Thanksgiving is the the quiet, pastoral younger sibling to that jubilant, festive darling, Christmas. There’s a calmness surrounding Thanksgiving, like a deep breath before the whirlwind of the approaching holiday. I look out my window at the bare tree branches and gray sky and snapshots of Thanksgivings past roll through my mind.
The smell of turkey baking, the Thanksgiving parade on the TV (whether anyone’s watching it or not) followed by the Lion’s game (we may actually watch it this year), and the sound of Christmas music (Thanksgiving is the first official day of listening to Christmas music here, although every year someone tries to cheat and listen to it earlier). These are the traditions that have woven the background of Thanksgiving celebrations since my childhood, but every year has a unique flavor all it’s own.
When I was very young, we would spend Thanksgiving at my grandparent’s home. I can remember the heavy, unreadable stare of my grandpa during the meal. I didn’t realize it then, but the stare was one of amusement because my eating habits fascinated him. None of the food on my plate could touch, much less mix with any other food (making gravy verboten). I ate one thing at a time until it was finished, then I would turn my plate to the next item and eat that until it was gone. I continued in this way until the plate was empty or I came to something I wouldn’t eat. As our family grew, I was a relieved to add a child’s table in another room and be out of his range of vision.
Another snapshot takes place when I was in high school. Thanksgiving was celebrated at our house and we used the good china. I remembered that I just wanted to be alone, so I offered to do all the dishes myself (By hand. It was the good china after all). My family and our guests disappeared. The snapshot is yellowed and fuzzy, but I think I see a few tears trickling down the face of a teenager enjoying a solitary wallow in her angst. I know I broke one of the china coffee cups. My daughter inherited the china, and you can see the hairline crack on a cup handle that was glued back together.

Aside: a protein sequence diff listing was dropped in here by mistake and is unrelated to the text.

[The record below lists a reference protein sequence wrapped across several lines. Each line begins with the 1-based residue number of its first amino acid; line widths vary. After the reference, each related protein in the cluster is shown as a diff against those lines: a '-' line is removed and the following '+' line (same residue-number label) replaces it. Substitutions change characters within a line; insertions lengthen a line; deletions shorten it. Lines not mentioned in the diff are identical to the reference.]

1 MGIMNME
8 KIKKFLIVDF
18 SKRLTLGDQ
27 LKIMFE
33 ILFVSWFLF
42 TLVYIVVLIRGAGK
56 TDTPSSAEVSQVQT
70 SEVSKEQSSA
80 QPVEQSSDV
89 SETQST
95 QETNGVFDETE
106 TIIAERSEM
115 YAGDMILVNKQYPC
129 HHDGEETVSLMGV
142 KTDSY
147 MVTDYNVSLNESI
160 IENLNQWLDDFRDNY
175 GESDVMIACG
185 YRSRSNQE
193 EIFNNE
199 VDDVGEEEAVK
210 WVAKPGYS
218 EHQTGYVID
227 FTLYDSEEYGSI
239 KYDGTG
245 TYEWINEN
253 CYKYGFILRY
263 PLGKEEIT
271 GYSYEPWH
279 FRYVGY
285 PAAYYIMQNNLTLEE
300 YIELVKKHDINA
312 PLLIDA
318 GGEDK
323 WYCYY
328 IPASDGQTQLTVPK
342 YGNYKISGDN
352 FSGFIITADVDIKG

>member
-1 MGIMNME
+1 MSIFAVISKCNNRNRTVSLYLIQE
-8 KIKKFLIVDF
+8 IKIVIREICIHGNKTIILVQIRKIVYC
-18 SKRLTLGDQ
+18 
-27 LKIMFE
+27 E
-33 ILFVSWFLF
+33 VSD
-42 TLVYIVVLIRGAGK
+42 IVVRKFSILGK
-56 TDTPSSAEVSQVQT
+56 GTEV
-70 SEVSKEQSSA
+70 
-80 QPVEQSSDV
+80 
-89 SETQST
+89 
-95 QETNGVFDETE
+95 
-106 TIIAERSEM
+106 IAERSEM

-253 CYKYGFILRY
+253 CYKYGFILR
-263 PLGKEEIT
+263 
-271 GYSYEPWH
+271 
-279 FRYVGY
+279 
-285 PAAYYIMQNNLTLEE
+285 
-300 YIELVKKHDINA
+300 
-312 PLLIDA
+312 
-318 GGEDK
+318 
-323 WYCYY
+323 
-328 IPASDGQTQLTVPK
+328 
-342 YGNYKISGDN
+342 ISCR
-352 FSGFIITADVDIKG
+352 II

The next snapshot is taken a few years later in the first apartment my husband and I shared in upstate New York. He worked third shift so we were often up before dawn. I remember going out for a walk on a frosty Thanksgiving morning before the sun came up. We went back to the apartment and I prepared a magnificent Thanksgiving feast: a twenty pound turkey (literally), a gallon of mashed potatoes and three pumpkin pies. I was used to cooking for seven people and I couldn’t seem to make the adjustment to cooking for two. I couldn’t understand why the potatoes looked untouched at the end of the meal. I was sure my husband hadn’t eaten enough, and I kept asking him if he wanted more potatoes. He declined and pointed out that two people would not make much of a dent in a meal prepared for seven.
The next snapshot is more of a feeling than an image. We moved to Ohio (both of our families lived in Michigan) and had the first grandchild on both sides. Suddenly holidays were not as enjoyable as they had been. There were more responsibilities and schedules to determine. Would we go back to Michigan or was someone planning to come to Ohio? What time would be spent with my family? What time spent with his? The list went on and on…
I finally told our families that Thanksgiving was our holiday. We were spending it alone at our own home. Nobody really minded; it made it easier for everyone else too. Once again I found the peace of Thanksgiving.
After we’d lived back in Michigan for a few years, I had my parent’s over for Thanksgiving, because they were in the midst of moving and didn’t have a refrigerator at the time. We were in the middle of the meal, and suddenly my dad said in astonishment, “Hey, Dawne. This stuffing is really good.” Who knew I had it in me?